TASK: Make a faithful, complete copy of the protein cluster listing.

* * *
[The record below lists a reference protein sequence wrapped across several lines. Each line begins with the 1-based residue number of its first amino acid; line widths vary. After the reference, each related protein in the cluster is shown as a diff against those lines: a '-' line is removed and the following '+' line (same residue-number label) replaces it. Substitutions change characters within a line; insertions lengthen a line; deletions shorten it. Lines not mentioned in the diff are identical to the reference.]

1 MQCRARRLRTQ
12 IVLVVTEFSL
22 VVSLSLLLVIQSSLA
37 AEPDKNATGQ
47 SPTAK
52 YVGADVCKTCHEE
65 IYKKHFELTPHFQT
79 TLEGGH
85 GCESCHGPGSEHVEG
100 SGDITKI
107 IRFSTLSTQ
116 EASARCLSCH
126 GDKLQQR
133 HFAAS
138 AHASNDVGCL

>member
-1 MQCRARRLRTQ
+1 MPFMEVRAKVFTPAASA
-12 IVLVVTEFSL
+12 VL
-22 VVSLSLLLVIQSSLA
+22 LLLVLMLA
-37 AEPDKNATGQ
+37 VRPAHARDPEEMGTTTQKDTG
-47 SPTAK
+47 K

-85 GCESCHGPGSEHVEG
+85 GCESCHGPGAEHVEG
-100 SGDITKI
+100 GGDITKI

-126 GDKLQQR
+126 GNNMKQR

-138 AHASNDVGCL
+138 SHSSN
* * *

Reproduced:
[The record below lists a reference protein sequence wrapped across several lines. Each line begins with the 1-based residue number of its first amino acid; line widths vary. After the reference, each related protein in the cluster is shown as a diff against those lines: a '-' line is removed and the following '+' line (same residue-number label) replaces it. Substitutions change characters within a line; insertions lengthen a line; deletions shorten it. Lines not mentioned in the diff are identical to the reference.]

1 MQCRARRLRTQ
12 IVLVVTEFSL
22 VVSLSLLLVIQSSLA
37 AEPDKNATGQ
47 SPTAK
52 YVGADVCKTCHEE
65 IYKKHFELTPHFQT
79 TLEGGH
85 GCESCHGPGSEHVEG
100 SGDITKI
107 IRFSTLSTQ
116 EASARCLSCH
126 GDKLQQR
133 HFAAS
138 AHASNDVGCL

>member
-1 MQCRARRLRTQ
+1 MPFMEVRAKVFTPAASA
-12 IVLVVTEFSL
+12 VL
-22 VVSLSLLLVIQSSLA
+22 LLLVLMLA
-37 AEPDKNATGQ
+37 VRPAHARDPEEMGTTTQKDTG
-47 SPTAK
+47 K

-85 GCESCHGPGSEHVEG
+85 GCESCHGPGAEHVEG
-100 SGDITKI
+100 GGDITKI

-126 GDKLQQR
+126 GNNMKQR

-138 AHASNDVGCL
+138 SHSSN